At left, the new twin tower under construction.  Note the original mobile unit parked below, and the single-mast tower used to microwave signals to the main transmitter in Baum. There are no satellite reception dishes, since it will be  1962 before the first communication satellite (Telstar) is launched into orbit.

The Twin Tower in 1966.  Note Roy Leep's original radar with plexiglass dome, 
and a microwave receiver aimed at the St. Pete studio

The new twin tower antenna housed a microwave receiver (for remote reception) and a microwave transmitter aimed at the main transmitter in Baum.  Roy Leep's new radar, so powerful that its range covered all of Florida, was positioned at the top and center of the tower in 1961.  Shortwave antenna for radio/telephone communication with reporters sat adjacent to the radar.   Finally, the tower was used as a terrific marketing tool.  The call letters were positioned vertically, and read correctly when seen from either east or west.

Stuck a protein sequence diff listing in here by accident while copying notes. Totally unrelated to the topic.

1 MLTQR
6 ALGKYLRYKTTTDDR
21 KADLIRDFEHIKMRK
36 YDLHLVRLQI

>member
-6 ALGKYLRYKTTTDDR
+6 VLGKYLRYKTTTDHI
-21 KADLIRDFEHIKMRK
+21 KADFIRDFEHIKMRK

The expanded studio in 1957.  Minor alterations to the tower (the addition of Roy Leep's radar) and the portico entrance (Channel 13 signage) were the only changes visible from Grand Central Blvd. in ensuing years.

The production staff was grateful to gain a new, larger studio.  The original 'dining room' studio was labeled Studio A, and the new, two story studio became Studio B.  Studio B's dimensions, around 49' x 62' feet, was a vast improvement in space for production.  Two additional RCA cameras were purchased for the new studio and mounted on Houston Fearless pedestals capable of changing height electrically at the touch of a switch.  The control room serving both studios was neatly placed between Studios A and B, with angled-glass positioned so that the producers, directors, and audio engineers could easily see into either studio.  The entire renovation would be completed by August of 1957.

A brand-new studio for WTVT.  Measuring 49' by 62'.  Roy Leep can be seen delivering a weather forecast.  At far right is the control room, hidden behind slanted glass panels.